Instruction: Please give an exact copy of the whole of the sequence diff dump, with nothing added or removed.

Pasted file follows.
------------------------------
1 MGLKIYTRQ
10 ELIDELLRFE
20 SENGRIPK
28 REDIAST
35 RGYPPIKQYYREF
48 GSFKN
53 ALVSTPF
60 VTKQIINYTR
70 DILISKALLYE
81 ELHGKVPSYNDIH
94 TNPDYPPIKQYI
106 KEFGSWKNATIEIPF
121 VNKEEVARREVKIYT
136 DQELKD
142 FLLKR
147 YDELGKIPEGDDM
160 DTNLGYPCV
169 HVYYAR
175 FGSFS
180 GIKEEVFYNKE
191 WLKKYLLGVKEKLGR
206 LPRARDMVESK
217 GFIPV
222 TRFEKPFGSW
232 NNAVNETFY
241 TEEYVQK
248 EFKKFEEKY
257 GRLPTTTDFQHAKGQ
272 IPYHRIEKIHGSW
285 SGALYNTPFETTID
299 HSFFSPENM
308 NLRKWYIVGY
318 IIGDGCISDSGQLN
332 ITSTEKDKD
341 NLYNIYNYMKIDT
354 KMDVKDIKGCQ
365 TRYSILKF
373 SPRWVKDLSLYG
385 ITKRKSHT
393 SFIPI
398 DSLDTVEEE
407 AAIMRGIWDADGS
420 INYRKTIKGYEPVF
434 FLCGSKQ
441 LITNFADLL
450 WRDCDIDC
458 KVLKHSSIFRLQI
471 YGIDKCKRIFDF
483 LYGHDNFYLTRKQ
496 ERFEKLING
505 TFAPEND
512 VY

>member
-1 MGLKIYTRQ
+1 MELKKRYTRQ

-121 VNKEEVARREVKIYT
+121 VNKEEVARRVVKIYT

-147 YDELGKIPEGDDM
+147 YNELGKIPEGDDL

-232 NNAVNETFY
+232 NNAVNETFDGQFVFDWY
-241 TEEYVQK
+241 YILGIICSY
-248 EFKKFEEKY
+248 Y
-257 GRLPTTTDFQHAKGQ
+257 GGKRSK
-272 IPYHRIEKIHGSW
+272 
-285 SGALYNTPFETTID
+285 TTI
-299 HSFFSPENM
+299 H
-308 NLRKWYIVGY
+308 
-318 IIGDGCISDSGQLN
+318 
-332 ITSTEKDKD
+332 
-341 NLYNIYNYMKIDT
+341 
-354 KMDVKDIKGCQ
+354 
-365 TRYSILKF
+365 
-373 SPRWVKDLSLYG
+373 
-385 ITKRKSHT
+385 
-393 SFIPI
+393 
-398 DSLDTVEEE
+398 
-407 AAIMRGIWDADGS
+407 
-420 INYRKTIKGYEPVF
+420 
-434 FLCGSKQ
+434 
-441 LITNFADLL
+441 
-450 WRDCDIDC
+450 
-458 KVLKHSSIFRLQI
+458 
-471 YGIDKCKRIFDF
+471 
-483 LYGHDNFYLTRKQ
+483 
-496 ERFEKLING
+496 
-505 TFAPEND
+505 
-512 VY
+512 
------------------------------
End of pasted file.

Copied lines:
1 MGLKIYTRQ
10 ELIDELLRFE
20 SENGRIPK
28 REDIAST
35 RGYPPIKQYYREF
48 GSFKN
53 ALVSTPF
60 VTKQIINYTR
70 DILISKALLYE
81 ELHGKVPSYNDIH
94 TNPDYPPIKQYI
106 KEFGSWKNATIEIPF
121 VNKEEVARREVKIYT
136 DQELKD
142 FLLKR
147 YDELGKIPEGDDM
160 DTNLGYPCV
169 HVYYAR
175 FGSFS
180 GIKEEVFYNKE
191 WLKKYLLGVKEKLGR
206 LPRARDMVESK
217 GFIPV
222 TRFEKPFGSW
232 NNAVNETFY
241 TEEYVQK
248 EFKKFEEKY
257 GRLPTTTDFQHAKGQ
272 IPYHRIEKIHGSW
285 SGALYNTPFETTID
299 HSFFSPENM
308 NLRKWYIVGY
318 IIGDGCISDSGQLN
332 ITSTEKDKD
341 NLYNIYNYMKIDT
354 KMDVKDIKGCQ
365 TRYSILKF
373 SPRWVKDLSLYG
385 ITKRKSHT
393 SFIPI
398 DSLDTVEEE
407 AAIMRGIWDADGS
420 INYRKTIKGYEPVF
434 FLCGSKQ
441 LITNFADLL
450 WRDCDIDC
458 KVLKHSSIFRLQI
471 YGIDKCKRIFDF
483 LYGHDNFYLTRKQ
496 ERFEKLING
505 TFAPEND
512 VY

>member
-1 MGLKIYTRQ
+1 MELKKRYTRQ

-121 VNKEEVARREVKIYT
+121 VNKEEVARRVVKIYT

-147 YDELGKIPEGDDM
+147 YNELGKIPEGDDL

-232 NNAVNETFY
+232 NNAVNETFDGQFVFDWY
-241 TEEYVQK
+241 YILGIICSY
-248 EFKKFEEKY
+248 Y
-257 GRLPTTTDFQHAKGQ
+257 GGKRSK
-272 IPYHRIEKIHGSW
+272 
-285 SGALYNTPFETTID
+285 TTI
-299 HSFFSPENM
+299 H
-308 NLRKWYIVGY
+308 
-318 IIGDGCISDSGQLN
+318 
-332 ITSTEKDKD
+332 
-341 NLYNIYNYMKIDT
+341 
-354 KMDVKDIKGCQ
+354 
-365 TRYSILKF
+365 
-373 SPRWVKDLSLYG
+373 
-385 ITKRKSHT
+385 
-393 SFIPI
+393 
-398 DSLDTVEEE
+398 
-407 AAIMRGIWDADGS
+407 
-420 INYRKTIKGYEPVF
+420 
-434 FLCGSKQ
+434 
-441 LITNFADLL
+441 
-450 WRDCDIDC
+450 
-458 KVLKHSSIFRLQI
+458 
-471 YGIDKCKRIFDF
+471 
-483 LYGHDNFYLTRKQ
+483 
-496 ERFEKLING
+496 
-505 TFAPEND
+505 
-512 VY
+512 